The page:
THE WILPONS: You are the proud owners of a major league baseball team worth close to a billion dollars – that includes Citi Field and SNY – so act like it. With attendance steadily declining along with the yearly win total, the Wilpons should resolve to start spending to upgrade their team of sell it. Enough is enough. Start writing checks to clean up this mess.

WRIGHT: Just ease up when it gets tough. (AP)

SANDY ALDERSON: You were brought in to straighten out the Mets’ financial problems. Now it is time to bring in the talent to make this team competitive. You did it in Oakland and San Diego, now comes your biggest challenge. Reportedly, Alderson has been given a bigger budget, now don’t treat it like it is your money.

TERRY COLLINS: You were brought in change the culture, but that hasn’t been the case. Collins has been a little spotty in the accountability department and that has to change. He must resolve to kick some butt when it comes lapses in concentration, thrown-away at-bats and poor pitch selection from his pitchers. The culture can’t change if Collins doesn’t demand more from his players.

DAVID WRIGHT: OK, you’re getting your long term commitment and enough money to last 100 lifetimes. There have been too many times when Wright takes it upon himself to carry the Mets on his shoulders when the team slides. When things are going to hell for the Mets, Wright needs to resolve to shorten his swing, shrink his strike zone and go the opposite way. Wright must realize he’s little help to the Mets when he’s trying to hit a five-run homer.

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Dec 07

Mets talking Niese.

It isn’t as if the Mets want to trade Jon Niese, but he’s one of the few valuable chips they have to deal. Left-handed starters are always a premium and the Mets are hoping to bring back a starter, catcher and infielder. Niese ended the season on the disabled list, so his health is a concern making it doubtful they’ll get that much.

And, if they don’t, what’s the point considering pitching is their biggest need.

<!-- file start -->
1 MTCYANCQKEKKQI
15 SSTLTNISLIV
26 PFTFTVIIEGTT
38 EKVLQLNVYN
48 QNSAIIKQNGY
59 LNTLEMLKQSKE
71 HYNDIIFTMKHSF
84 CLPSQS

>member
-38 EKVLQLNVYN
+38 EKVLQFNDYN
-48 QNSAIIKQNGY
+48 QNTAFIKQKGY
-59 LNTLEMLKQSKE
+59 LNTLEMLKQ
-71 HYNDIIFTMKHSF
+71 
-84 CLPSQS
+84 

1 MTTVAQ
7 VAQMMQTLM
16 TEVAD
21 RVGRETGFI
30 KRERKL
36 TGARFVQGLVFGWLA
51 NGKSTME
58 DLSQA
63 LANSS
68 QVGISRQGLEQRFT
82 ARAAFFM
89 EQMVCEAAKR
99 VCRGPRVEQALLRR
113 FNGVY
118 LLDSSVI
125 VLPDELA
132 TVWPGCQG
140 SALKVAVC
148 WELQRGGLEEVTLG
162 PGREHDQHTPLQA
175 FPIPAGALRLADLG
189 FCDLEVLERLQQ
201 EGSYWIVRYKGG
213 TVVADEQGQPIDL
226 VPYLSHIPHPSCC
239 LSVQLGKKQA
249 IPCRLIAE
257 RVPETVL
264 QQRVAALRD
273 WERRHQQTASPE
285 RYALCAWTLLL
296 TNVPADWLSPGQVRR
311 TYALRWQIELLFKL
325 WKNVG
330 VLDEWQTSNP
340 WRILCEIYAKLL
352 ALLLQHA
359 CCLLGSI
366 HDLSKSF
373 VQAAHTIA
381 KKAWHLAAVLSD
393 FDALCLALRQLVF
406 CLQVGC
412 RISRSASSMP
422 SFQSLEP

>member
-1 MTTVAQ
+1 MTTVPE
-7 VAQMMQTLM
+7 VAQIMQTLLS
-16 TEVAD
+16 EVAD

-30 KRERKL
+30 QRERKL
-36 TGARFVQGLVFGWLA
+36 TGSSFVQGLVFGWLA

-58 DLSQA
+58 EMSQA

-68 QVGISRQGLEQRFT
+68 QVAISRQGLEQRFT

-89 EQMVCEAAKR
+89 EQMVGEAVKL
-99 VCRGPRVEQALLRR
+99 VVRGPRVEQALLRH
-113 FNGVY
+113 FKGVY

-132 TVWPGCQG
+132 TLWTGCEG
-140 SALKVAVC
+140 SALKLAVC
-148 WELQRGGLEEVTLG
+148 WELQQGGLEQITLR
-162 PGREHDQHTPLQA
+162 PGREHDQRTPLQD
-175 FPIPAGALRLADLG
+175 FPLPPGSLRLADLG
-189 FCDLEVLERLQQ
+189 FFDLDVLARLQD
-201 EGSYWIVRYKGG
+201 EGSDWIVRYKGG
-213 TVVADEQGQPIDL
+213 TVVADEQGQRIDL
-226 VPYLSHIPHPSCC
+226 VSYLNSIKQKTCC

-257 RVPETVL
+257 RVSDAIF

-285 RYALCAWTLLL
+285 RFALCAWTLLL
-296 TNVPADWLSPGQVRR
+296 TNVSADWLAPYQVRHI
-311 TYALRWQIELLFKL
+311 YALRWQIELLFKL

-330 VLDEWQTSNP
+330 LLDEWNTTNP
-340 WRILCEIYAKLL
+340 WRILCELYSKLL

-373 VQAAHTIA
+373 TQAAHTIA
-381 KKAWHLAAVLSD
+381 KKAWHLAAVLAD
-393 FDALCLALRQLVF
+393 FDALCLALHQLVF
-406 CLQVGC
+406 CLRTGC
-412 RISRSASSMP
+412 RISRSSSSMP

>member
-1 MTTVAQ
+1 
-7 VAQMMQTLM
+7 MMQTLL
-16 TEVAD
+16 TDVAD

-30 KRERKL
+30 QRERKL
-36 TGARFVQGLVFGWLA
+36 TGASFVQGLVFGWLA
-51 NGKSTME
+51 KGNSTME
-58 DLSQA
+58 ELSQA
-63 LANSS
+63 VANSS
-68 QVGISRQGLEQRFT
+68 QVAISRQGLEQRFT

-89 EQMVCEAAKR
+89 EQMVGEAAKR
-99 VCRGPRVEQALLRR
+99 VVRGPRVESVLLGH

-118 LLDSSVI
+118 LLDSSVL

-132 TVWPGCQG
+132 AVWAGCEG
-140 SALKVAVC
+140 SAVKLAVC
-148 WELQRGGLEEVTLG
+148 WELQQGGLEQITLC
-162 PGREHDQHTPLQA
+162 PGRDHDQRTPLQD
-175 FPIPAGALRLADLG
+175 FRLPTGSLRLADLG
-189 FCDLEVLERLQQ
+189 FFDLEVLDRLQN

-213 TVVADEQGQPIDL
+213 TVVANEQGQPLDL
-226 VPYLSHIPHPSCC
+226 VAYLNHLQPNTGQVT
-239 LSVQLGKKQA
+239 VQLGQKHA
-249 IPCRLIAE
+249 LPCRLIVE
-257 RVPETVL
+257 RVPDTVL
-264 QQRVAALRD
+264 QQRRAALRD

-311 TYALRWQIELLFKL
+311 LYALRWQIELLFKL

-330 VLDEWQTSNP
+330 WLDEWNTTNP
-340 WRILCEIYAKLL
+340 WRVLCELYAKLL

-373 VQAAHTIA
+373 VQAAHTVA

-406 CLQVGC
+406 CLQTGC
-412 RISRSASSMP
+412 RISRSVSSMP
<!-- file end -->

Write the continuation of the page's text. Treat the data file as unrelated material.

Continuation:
Reportedly, the Yankees, Boston, Toronto, San Diego and Colorado inquired. If this is the fire sale it seems to be, I don’t see them dealing with the Yankees unless they overpay.

Oct 06

Bowa, Riggleman candidates for bench coach.

It didn’t take long for the suspects list for the vacant Mets’ bench coach position to start growing.

Four former major league managers are interested in working next to Terry Collins next season, including Jim Riggleman, John McLaren, Bob Geren and Larry Bowa.

Riggleman resigned as Nationals manager 75 games into the season in a salary dispute and was temporarily replaced by McLaren.

McLaren briefly managed Seattle while Geren managed in Oakland, with neither establishing an impressive resume.

Bowa is the most high-profile of the group having managed six years with San Diego and Philadelphia.

If the Mets want to instill a fiery presence, Bowa would be the logical choice.

 

Sep 02

Today in Mets’ History: It all comes together on the Coast.

It was one of those games where everything clicked in all departments.

Keith Hernandez (5-for-5), Gary Carter (3-for-5) and Darryl Strawberry (2-for-5) went a combined 10-for-15 with seven runs scored and seven RBI in a 12-4 rout at San Diego on this date in 1985.

The Mets lashed 18 hits, including homers from Ray Knight and Hernandez to back Sid Fernandez’s complete-game effort.

With the victory, the Mets closed within one game of St. Louis in the NL East.